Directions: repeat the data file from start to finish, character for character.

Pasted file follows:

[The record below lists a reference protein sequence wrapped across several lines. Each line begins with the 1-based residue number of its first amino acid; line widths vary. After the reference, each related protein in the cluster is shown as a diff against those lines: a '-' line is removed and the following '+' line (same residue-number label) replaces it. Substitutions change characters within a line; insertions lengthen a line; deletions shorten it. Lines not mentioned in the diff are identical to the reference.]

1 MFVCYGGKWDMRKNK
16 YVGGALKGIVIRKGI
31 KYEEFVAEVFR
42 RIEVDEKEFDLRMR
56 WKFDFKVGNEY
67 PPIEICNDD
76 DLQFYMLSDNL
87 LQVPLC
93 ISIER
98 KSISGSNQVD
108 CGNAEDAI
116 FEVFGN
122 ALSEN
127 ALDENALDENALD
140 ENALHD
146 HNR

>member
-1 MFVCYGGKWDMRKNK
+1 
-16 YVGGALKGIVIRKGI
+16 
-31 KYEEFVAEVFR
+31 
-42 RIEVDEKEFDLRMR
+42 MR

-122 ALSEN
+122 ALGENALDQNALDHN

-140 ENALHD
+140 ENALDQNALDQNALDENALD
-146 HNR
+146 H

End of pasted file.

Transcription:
[The record below lists a reference protein sequence wrapped across several lines. Each line begins with the 1-based residue number of its first amino acid; line widths vary. After the reference, each related protein in the cluster is shown as a diff against those lines: a '-' line is removed and the following '+' line (same residue-number label) replaces it. Substitutions change characters within a line; insertions lengthen a line; deletions shorten it. Lines not mentioned in the diff are identical to the reference.]

1 MFVCYGGKWDMRKNK
16 YVGGALKGIVIRKGI
31 KYEEFVAEVFR
42 RIEVDEKEFDLRMR
56 WKFDFKVGNEY
67 PPIEICNDD
76 DLQFYMLSDNL
87 LQVPLC
93 ISIER
98 KSISGSNQVD
108 CGNAEDAI
116 FEVFGN
122 ALSEN
127 ALDENALDENALD
140 ENALHD
146 HNR

>member
-1 MFVCYGGKWDMRKNK
+1 
-16 YVGGALKGIVIRKGI
+16 
-31 KYEEFVAEVFR
+31 
-42 RIEVDEKEFDLRMR
+42 MR

-122 ALSEN
+122 ALGENALDQNALDHN

-140 ENALHD
+140 ENALDQNALDQNALDENALD
-146 HNR
+146 H